Buying in the country: things to consider | PostIndependent.com

Buying in the country: things to consider

Danette Dickey and Mary Huffine
Real Estate Roundup

Most of us, at one time or another in our lives, think about owning a home in the country. We like the idea of having space between us and the neighbors and enjoying the expansive view of our spectacular mountains. Bird songs, wildlife, star gazing, and gentle breezes are also to be relished. Not having to pay the monthly town or city water and sewer charges also appeal to some property owners.

We sometimes fail to realize the major differences in owning rural property compared to owning in-town property. Some of the differences can be:

• Living with a water well rather than on treated city water. This means maintaining the well pump and pressure tank, both of which can fail over time and need replacement. Water in Western Colorado has a tendency to be “hard water,” with many minerals, and the water may need treatment with a softener or other filtration device to provide water suitable for drinking, bathing and laundry. Additionally, the well may “sand in” and lose its ability to produce sufficient water. When this occurs, the well will need (at the minimum) re-drilling. Sometimes an entire new well needs to be drilled, which will involve new casings. It is not unusual to go a depth of 100 feet or more for sufficient water in our area of Colorado. The quoted cost of an average well these days is between $8,000 to $12,000. That doesn’t include the well pump, pressure tank or holding tank, nor the electric service to run the pump.

• In the country, waste water is managed by a septic system rather than a city sewer system. Septic systems entail a tank and leach field. Septic tanks hold the solid wastes and engineered leach fields dissipate the fluid wastes underground into an area that allows the fluids to leach through the sand and the grass. Septic tanks can require pumping of the solids, and leach fields can fail and need reconstruction. When the tank gets too full of solids, it can no longer function, and toilets cannot be flushed until the “honey truck” can get there to alleviate the problem. Pumping a 1,000 gallon septic tank can cost more than $500 for the service and proper discharge of the waste material.

• For fields and gardens, surface irrigation water is usually used in the country. This water is dependent on annual snowfall and gets to rural land by ditches, canals, laterals and piping. Sometimes the water is stored in reservoirs. All of these structures require maintenance, and ditch fees are charged to cover anticipated costs. Owners may also have to maintain and provide the power source for their own irrigation pump to bring the water from the main ditch to their property. A pump is needed if the water is not gravity fed to the beneficial property from the ditch. Additionally and frequently, a ditch may run across a rural property for which the property owner has no ditch right. They should be aware that the person owning the water right has the inherent easement to come onto the property and maintain the ditch, even though they do not own the property the ditch crosses.

• On many occasions, there are shared road agreements for access roads to each property to be maintained by the impacted owners when it is not a public, county-maintained road. This usually results in a mutually agreed upon annual dollar amount needed to maintain the road base and condition. Sometimes an independent party is hired to maintain the road.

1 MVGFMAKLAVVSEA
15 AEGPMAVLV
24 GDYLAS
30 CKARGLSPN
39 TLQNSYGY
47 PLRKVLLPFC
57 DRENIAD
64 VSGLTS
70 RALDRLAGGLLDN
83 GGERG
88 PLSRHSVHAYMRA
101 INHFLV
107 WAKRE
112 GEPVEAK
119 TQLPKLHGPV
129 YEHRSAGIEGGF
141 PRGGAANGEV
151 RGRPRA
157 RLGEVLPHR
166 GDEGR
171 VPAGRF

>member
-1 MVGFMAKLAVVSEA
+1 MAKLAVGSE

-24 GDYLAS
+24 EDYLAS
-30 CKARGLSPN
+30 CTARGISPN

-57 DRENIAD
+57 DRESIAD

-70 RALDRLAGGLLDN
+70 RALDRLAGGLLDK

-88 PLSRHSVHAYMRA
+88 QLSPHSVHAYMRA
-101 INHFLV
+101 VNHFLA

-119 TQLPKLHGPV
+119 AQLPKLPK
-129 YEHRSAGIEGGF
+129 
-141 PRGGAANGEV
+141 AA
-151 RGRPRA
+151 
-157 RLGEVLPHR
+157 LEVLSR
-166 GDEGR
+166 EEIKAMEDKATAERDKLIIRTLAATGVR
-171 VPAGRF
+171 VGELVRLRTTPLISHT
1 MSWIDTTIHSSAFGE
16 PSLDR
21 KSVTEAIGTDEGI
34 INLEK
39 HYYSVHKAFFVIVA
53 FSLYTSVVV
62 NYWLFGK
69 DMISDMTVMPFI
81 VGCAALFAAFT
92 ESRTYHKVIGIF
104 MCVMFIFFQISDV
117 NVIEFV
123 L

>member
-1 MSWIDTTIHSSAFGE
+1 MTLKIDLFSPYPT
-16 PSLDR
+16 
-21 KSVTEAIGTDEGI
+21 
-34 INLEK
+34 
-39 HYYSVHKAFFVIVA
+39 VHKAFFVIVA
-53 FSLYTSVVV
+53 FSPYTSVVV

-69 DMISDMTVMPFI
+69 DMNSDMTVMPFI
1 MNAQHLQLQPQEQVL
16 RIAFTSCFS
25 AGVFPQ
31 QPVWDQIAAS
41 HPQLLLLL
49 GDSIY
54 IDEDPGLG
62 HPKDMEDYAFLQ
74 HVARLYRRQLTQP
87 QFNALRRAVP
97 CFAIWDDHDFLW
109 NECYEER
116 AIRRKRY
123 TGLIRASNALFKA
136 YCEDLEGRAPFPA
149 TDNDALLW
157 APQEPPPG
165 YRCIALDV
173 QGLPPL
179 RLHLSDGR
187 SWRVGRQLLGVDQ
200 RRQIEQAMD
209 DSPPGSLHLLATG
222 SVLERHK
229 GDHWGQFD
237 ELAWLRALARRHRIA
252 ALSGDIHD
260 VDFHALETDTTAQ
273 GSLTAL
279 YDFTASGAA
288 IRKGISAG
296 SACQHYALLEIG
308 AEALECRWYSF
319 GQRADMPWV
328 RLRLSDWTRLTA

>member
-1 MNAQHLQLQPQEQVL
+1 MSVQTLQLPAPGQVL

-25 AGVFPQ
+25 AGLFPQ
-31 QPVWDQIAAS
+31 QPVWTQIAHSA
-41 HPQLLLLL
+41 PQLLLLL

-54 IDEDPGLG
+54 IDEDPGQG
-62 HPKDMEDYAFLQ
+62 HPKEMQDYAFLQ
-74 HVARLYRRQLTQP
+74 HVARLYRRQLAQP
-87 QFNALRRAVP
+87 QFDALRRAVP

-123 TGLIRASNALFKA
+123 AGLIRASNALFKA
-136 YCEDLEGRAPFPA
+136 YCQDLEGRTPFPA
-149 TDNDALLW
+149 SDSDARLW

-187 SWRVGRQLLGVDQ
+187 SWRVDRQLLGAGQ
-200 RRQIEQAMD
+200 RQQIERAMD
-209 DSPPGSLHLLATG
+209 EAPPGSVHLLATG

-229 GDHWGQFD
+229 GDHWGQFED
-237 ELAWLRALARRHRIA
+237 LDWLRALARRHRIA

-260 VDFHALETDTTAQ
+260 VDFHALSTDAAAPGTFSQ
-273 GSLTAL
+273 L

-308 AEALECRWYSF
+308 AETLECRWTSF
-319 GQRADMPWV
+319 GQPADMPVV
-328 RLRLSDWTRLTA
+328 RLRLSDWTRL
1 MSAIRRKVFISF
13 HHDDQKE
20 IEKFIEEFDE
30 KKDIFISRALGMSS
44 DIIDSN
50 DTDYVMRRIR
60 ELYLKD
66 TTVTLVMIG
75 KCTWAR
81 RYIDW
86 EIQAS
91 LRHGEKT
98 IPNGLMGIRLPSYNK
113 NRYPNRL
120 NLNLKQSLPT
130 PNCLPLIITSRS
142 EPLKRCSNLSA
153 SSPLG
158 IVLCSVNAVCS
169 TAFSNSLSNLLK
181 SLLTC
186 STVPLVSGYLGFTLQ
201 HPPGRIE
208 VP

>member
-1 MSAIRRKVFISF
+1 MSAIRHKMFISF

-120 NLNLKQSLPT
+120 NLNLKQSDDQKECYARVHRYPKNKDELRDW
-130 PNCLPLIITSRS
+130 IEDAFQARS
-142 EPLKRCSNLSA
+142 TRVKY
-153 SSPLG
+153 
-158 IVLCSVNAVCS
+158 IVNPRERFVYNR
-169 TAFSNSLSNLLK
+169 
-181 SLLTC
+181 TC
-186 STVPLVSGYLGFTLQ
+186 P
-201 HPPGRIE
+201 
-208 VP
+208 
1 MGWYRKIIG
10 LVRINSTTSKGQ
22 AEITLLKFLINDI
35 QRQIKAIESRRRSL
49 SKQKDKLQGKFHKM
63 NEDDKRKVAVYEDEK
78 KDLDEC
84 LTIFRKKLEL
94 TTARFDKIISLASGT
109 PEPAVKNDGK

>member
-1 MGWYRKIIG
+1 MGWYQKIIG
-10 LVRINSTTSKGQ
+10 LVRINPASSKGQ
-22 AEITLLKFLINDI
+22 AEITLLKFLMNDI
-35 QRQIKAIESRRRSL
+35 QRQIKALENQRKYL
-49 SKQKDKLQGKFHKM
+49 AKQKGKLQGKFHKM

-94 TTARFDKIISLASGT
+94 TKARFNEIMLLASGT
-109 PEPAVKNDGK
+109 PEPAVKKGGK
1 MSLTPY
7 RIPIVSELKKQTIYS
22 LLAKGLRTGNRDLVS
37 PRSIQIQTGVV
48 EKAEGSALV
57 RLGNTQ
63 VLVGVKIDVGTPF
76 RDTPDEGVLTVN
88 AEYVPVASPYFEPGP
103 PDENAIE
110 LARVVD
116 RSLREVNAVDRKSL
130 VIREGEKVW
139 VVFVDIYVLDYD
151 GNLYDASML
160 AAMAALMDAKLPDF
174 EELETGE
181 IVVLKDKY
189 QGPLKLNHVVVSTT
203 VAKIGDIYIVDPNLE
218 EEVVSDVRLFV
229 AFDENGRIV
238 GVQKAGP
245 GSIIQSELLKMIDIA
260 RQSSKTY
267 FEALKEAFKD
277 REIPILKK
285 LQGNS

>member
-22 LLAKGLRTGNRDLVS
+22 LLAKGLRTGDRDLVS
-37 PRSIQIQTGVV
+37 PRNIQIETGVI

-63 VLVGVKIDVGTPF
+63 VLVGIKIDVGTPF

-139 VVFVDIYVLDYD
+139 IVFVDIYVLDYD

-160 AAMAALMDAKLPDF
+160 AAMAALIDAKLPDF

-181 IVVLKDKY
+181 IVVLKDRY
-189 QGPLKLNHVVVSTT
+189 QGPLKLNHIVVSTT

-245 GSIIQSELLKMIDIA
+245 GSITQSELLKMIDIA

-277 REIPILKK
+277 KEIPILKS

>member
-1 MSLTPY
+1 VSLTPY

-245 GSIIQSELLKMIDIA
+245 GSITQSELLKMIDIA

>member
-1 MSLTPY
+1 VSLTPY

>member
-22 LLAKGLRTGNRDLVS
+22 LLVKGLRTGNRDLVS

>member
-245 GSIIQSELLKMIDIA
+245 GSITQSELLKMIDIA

• Noxious weeds are a problem for rural property owners in Western Colorado. Invasive species can overwhelm fields and need constant surveillance with manual or chemical removal. Some of the 17 local noxious weeds are toxic to farm animals.

• Historic fence-out rules apply for rural home owners. This means the rural property owner has to “fence out” the neighbor’s livestock. So, if your neighbor is moving sheep or cattle, your fence has to keep the livestock off your property.

• Feelings of freedom comes from living in the country; however, your pets cannot be allowed to run at large. If your dog is seen chasing wildlife or livestock, it can be shot and killed. Dogs will usually chase anything that runs, and can quickly become nuisances to your neighbors if not supervised when outdoors.

• Skunks, snakes, coyotes, mountain lions and bears all lived here long before settlers made this their home. Critters are part of living in Western Colorado, and, along with the smells and flies from corrals and feed lots, are part of living rurally. Rural property owners also may find themselves repairing or replanting where elk and deer herds have browsed.

• Mineral and oil and gas rights are frequently owned by someone other than the property owner. This is called a “split estate.” The mineral rights owner has the right to come onto the surface of the property and extract their minerals or oil and gas. Usually, a surface agreement with the property owner is entered into to allow the minerals to be developed.

• Wind, water and snow may make life exciting for rural property owners. If the property is located on a road far from the interstate, it may be inconvenient and time consuming to plow snow from your own lane. Mother Nature can bring drifted-in roads, washed-out gardens, filled-in ditches and blown-over trees. Lightning can strike trees and burn huge patches of tree cover before the rural fire protection companies can travel many miles to get to the site.

Living in the country can be wonderful, but also challenging. Knowing that it can be a lot more than you anticipate is a wise way to view “buying in the country.”

Danette Dickey and Mary Huffine are brokers at Real Estate Out West.


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